Business analytics, although an IT process, is mainly for the business side, so it should be an area of shared competence between IT and business, with typical teams consisting of data architects, data scientists, business intelligence developers, and business analysts who liaise with marketing and sales teams and business controllers or with chief digital officers and other management staff, based on the business case.


Most organizations, even today, have separate business analytics and business divisions, which communicate to each other only when the need arises for a business requirement that transcends both business and IT.


Traditionally, business analysts have analyzed functional requirements to translate these to technical specifications, while data analysts are more technical, gathering, cleansing, and analyzing data.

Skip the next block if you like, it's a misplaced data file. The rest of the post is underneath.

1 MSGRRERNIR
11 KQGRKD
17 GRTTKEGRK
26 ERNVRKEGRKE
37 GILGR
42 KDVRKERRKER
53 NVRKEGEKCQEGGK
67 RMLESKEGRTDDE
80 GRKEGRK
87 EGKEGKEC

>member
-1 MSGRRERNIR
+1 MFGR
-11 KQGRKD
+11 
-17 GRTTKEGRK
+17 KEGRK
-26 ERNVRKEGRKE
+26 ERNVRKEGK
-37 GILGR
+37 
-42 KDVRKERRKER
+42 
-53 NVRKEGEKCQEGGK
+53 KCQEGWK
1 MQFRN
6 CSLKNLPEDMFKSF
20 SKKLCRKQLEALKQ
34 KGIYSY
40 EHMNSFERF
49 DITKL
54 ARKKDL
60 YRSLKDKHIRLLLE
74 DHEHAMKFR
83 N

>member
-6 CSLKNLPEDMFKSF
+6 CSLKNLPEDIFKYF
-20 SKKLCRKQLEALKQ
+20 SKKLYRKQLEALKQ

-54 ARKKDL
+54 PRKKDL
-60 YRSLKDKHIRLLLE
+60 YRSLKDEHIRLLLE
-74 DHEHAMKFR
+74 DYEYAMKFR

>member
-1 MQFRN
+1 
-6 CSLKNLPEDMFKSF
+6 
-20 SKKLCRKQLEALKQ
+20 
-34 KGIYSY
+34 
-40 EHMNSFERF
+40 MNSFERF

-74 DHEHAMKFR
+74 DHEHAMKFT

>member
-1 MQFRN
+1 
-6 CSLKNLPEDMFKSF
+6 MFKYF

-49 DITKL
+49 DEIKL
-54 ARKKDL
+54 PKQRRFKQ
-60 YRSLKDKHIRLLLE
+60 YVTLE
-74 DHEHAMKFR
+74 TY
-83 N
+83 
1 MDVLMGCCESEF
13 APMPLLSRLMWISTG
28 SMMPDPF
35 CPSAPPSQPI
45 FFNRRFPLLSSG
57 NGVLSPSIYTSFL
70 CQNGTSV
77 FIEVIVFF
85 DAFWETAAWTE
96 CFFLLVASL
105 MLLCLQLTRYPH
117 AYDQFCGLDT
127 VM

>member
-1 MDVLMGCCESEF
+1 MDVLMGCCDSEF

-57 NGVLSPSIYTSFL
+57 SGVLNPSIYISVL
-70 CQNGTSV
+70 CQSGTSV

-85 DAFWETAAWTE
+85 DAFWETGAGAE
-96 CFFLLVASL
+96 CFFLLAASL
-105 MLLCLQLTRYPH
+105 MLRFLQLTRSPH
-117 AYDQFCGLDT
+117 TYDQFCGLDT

To increase the analytics throughput of a company, it is vital to combine the business and analytics competencies, to be able to analyze the data from a business perspective, so as to draw conclusions about consumer behavior, find trends, and, accordingly, implement business decisions with targeted marketing campaigns.


It is, therefore, good to have business analysts in the marketing and sales divisions, or to train sales and marketing managers in analytics, so that they are able to analyze data themselves.


There are many self-service business analytics tools available that require little or no IT intervention and allow nontechnical business users to analyze and slice and dice data in order to gather insights.


Successful businesses are the ones that consistently achieve their KPIs (key performance indicators). KPIs are a way of measuring results for a business, by analyzing the main business drivers.